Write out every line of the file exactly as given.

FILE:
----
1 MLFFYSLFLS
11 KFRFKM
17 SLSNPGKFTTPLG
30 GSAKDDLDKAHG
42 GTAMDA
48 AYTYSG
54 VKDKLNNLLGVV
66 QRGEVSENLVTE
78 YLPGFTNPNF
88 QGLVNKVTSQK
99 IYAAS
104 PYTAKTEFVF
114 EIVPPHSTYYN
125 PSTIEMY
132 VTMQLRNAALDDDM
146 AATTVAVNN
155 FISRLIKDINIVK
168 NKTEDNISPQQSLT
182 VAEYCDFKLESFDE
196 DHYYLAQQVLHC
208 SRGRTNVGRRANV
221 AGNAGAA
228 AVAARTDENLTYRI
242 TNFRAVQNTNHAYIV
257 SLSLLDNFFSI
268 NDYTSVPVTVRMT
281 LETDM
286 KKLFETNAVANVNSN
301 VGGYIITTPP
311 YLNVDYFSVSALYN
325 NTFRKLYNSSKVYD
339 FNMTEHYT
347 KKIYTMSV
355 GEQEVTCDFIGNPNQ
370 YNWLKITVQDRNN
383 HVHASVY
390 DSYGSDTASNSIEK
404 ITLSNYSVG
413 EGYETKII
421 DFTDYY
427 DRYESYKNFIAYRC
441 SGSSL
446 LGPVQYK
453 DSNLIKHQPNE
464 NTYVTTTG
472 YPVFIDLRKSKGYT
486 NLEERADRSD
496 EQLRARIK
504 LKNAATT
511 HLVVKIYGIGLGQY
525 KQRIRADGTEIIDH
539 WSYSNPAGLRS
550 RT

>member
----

1 MLFFYSLFLS
11 KFRFKM
17 SLSNPGKFTTPLG
30 GSAKDDLDKAHG
42 GTAMDA
48 AYTYSG
54 VKDKLNNLLGVV
66 QRGEVSENLVTE
78 YLPGFTNPNF
88 QGLVNKVTSQK
99 IYAAS
104 PYTAKTEFVF
114 EIVPPHSTYYN
125 PSTIEMY
132 VTMQLRNAALDDDM
146 AATTVAVNN
155 FISRLIKDINIVK
168 NKTEDNISPQQSLT
182 VAEYCDFKLESFDE
196 DHYYLAQQVLHC
208 SRGRTNVGRRANV
221 AGNAGAA
228 AVAARTDENLTYRI
242 TNFRAVQNTNHAYIV
257 SLSLLDNFFSI
268 NDYTSVPVTVRMT
281 LETDM
286 KKLFETNAVANVNSN
301 VGGYIITTPP
311 YLNVDYFSVSALYN
325 NTFRKLYNSSKVYD
339 FNMTEHYT
347 KKIYTMSV
355 GEQEVTCDFIGNPNQ
370 YNWLKITVQDRNN
383 HVHASVY
390 DSYGSDTASNSIEK
404 ITLSNYSVG
413 EGYETKII
421 DFTDYY
427 DRYESYKNFIAYRC
441 SGSSL
446 LGPVQYK
453 DSNLIKHQPNE
464 NTYVTTTG
472 YPVFIDLRKSKGYT
486 NLEERADRSD
496 EQLRARIK
504 LKNAATT
511 HLVVKIYGIGLGQY
525 KQRIRADGTEIIDH
539 WSYSNPAGLRS
550 RT

>member